Field recording often focuses on the exterior world. We step outside with microphones in hand to capture the sounds that add dimension and meaning to our public lives yet there is a wealth of sound within our domestic sphere that is equally as valid.
During a moment of procrastination last night, one of many, I broke away from household duties to direct a microphone towards my computer hardware. In this 3-minute recording you can hear short samples from the computer’s external hard drive, mouse, keyboard and screen.
There are some beautiful rhythms, drones and high pulsating frequencies quietly emanating from these devices. The sounds in the recordings are reminiscent of early science fiction movies based in the imagined hi-tech world of the 21st century. The future is now!
8 thoughts on “Listening to the Inside of your Computer”
Excellent material !!
Thanks, I like the idea that these sounds are happening in rooms all over the world right now, a common but unheard experience.
Here comes – in a very bad quality unfortunatly – another computer related sound, which has almost disappeared from our surrounding:
[audio src="http://ries.platformart.eu/Modem.mp3" /]
One day I’ll rerecord it with better equipment!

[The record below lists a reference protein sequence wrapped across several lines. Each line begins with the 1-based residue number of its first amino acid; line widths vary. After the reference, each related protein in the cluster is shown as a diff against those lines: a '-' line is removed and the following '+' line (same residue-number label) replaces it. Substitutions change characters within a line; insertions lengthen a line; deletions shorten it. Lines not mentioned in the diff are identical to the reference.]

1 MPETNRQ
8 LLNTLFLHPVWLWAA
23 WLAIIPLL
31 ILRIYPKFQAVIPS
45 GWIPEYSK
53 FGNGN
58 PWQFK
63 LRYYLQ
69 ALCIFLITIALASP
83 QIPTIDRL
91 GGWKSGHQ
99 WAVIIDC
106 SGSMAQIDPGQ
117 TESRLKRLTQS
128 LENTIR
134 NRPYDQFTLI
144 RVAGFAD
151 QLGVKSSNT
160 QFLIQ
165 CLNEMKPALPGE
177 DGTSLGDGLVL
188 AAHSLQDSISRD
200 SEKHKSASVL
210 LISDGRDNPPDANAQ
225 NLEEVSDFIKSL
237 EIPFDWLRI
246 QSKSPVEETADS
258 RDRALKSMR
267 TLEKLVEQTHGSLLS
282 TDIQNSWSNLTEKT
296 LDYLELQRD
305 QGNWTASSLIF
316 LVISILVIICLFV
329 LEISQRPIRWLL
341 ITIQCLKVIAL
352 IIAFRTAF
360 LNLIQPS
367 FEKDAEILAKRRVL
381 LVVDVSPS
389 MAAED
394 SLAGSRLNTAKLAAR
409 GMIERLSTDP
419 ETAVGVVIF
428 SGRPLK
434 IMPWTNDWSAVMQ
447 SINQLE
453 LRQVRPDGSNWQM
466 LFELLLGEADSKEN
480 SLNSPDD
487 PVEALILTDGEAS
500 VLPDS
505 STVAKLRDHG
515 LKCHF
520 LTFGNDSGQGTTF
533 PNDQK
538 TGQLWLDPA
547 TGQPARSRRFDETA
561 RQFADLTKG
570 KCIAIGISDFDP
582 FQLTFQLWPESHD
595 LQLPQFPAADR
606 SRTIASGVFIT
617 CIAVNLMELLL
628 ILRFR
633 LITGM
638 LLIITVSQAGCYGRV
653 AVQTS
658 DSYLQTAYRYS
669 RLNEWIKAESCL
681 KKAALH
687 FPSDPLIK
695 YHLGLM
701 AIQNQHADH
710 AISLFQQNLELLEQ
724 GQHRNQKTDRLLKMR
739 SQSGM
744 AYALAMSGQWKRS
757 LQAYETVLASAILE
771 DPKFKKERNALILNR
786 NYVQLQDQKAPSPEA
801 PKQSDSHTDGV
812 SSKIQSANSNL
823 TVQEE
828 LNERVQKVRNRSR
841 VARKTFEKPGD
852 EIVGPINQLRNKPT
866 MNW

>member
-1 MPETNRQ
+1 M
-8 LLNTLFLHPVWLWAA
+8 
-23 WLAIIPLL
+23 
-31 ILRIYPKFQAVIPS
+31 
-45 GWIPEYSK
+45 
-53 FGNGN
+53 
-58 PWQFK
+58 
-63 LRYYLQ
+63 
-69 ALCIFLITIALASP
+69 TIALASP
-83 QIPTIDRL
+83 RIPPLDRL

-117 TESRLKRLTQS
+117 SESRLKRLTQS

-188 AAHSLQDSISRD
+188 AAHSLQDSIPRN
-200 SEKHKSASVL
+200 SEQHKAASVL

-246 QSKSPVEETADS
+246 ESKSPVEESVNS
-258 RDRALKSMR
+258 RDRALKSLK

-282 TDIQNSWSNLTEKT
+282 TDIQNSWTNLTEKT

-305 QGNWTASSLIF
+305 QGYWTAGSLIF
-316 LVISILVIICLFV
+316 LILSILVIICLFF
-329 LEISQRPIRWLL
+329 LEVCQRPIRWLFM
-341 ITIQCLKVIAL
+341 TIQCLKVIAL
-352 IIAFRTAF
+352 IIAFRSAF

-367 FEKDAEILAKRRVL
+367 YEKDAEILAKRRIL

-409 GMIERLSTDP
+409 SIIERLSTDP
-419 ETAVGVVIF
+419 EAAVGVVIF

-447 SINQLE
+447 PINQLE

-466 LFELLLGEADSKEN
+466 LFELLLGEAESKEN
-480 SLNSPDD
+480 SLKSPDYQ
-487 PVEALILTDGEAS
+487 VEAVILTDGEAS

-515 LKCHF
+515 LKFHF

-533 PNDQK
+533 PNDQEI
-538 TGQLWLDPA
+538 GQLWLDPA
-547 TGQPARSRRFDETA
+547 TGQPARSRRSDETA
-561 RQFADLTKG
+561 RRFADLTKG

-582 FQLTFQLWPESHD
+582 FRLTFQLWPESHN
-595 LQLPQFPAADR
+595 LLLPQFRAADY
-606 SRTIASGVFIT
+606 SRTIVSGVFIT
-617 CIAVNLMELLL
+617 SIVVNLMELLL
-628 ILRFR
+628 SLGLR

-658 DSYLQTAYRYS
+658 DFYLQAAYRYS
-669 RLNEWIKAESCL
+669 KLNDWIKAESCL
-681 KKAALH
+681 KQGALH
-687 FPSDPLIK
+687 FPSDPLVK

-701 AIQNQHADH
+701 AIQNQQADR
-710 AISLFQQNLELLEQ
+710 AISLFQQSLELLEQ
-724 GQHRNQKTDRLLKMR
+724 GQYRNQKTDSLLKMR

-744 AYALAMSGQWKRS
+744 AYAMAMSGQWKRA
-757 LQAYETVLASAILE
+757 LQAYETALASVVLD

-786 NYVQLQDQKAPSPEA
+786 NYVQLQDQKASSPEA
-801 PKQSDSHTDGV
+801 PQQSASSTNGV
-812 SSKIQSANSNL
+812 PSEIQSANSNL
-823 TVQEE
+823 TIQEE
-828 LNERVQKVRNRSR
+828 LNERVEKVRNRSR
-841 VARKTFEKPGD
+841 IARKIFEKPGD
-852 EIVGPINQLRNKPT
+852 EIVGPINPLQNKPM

Ah yes, I haven’t heard that sound in my own home for quite a while but it is still so familiar.
Sounds great. I love the squeaky blips that punctuate the digital hash. I’ve found lots of nice stuff in the electromagnetic fields around computers. Also anything with a small motor is usually rewarding. I have a surprising track on this page that came from a portable minidisc recorder:
Meanwhile, we should give a shout out to Christina Kubisch and her “electrical walks”:
Hi Zach. You have some great recordings there, I love listening to the sounds between the sounds, those tiny grains of sand. I hope others follow this link.
The coil mic produces some amazing, weird and sometimes worrying results. My favorite sound that I captured wash a microwave. Have a listen here.
Keep up the awesome work, I love hearing the sounds you capture.
Thanks for providing that link Stephen, the sound of nutrients disintegrating in sharp bursts!